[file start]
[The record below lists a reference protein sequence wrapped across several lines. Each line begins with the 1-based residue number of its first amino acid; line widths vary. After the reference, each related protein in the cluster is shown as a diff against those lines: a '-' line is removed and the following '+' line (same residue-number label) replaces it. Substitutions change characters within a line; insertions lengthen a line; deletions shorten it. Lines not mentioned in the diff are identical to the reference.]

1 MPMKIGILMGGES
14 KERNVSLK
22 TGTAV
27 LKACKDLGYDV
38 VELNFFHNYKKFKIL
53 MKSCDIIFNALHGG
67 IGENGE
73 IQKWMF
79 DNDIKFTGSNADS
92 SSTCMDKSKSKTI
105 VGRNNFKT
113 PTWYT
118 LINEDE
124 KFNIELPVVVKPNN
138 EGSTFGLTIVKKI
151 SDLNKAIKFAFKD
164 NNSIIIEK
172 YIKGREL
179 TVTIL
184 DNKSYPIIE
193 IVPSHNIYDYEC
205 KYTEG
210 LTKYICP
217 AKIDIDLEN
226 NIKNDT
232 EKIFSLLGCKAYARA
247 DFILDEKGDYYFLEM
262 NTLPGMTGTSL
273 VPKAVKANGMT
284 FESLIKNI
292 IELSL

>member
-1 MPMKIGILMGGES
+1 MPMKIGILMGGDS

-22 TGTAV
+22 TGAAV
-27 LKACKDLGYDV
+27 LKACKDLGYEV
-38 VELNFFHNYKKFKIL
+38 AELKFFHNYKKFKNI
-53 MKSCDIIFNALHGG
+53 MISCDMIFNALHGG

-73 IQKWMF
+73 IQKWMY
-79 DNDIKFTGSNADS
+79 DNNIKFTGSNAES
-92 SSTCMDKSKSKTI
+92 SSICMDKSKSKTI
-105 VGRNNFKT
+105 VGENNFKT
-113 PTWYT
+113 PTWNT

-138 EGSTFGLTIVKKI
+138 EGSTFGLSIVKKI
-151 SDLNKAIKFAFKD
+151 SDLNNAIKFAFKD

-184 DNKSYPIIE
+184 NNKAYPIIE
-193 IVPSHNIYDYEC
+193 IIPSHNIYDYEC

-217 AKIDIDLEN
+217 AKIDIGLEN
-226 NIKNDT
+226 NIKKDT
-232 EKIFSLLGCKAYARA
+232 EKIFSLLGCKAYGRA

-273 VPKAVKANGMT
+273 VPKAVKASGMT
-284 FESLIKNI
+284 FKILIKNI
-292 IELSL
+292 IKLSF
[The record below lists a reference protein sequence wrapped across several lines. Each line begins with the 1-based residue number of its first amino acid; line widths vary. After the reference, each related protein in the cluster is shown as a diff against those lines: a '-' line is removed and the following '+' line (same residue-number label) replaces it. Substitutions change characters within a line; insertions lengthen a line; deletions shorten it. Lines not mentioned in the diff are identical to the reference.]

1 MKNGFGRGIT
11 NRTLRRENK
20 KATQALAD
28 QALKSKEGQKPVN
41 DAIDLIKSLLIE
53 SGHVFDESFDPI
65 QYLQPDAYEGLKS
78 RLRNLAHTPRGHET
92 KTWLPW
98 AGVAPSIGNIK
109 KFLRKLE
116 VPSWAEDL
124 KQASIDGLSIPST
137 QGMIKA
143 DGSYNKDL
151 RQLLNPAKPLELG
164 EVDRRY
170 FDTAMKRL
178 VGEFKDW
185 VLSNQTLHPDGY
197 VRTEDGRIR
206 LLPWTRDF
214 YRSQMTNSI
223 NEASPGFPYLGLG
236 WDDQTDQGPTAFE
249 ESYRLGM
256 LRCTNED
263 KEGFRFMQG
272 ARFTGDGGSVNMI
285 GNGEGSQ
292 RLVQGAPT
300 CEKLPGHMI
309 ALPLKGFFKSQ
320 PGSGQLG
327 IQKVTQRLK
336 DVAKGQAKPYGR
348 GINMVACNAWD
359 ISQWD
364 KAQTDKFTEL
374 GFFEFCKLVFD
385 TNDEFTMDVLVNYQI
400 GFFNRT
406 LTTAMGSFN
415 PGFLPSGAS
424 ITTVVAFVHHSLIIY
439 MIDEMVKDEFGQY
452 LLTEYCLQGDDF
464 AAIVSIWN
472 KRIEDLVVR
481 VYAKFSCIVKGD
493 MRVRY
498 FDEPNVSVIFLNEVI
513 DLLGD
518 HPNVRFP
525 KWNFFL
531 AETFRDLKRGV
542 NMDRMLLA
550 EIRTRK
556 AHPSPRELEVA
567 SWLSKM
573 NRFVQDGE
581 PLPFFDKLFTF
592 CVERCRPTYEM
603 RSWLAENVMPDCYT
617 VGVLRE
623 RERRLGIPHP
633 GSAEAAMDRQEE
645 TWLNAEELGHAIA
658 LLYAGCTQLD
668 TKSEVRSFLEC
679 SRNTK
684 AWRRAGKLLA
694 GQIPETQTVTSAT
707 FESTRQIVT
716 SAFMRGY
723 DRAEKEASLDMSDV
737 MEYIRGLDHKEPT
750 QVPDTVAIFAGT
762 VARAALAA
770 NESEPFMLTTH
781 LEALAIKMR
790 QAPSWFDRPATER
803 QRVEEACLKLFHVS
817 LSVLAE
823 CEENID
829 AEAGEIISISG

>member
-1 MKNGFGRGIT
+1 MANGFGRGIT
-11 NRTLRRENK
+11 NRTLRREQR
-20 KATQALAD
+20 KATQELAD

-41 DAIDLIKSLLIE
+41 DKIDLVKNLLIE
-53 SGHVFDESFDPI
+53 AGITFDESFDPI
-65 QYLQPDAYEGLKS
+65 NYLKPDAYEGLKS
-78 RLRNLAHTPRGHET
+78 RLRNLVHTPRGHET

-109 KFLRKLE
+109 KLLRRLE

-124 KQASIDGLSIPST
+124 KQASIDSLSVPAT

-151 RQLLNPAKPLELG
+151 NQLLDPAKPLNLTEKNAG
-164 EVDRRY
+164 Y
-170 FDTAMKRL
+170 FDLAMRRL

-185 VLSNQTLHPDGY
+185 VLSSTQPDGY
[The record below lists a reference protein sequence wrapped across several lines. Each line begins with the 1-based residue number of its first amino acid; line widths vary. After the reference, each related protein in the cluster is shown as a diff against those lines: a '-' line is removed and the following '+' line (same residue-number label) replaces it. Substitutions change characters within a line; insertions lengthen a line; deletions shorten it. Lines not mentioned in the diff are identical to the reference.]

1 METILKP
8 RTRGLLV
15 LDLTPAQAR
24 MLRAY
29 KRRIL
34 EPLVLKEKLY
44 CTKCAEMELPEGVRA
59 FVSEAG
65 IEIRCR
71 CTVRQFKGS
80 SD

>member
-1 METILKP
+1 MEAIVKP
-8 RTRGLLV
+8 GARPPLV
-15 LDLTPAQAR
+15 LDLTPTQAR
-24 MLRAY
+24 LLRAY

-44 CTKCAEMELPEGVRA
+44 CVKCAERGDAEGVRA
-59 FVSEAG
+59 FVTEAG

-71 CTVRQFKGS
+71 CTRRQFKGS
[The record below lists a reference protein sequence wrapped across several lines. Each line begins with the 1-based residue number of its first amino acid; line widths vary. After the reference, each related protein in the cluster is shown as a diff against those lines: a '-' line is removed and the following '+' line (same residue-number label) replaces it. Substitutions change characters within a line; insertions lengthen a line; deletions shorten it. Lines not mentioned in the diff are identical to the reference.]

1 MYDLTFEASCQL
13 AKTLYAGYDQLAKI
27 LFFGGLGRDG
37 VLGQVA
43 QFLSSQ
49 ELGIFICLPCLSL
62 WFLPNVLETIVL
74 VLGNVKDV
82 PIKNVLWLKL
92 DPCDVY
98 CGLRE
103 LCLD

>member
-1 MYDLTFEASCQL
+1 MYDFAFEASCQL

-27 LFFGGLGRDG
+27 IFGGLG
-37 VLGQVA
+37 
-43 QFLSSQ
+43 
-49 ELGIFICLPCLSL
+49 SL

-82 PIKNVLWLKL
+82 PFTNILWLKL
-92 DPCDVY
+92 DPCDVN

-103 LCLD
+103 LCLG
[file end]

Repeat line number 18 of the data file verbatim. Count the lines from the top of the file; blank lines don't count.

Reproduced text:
164 NNSIIIEK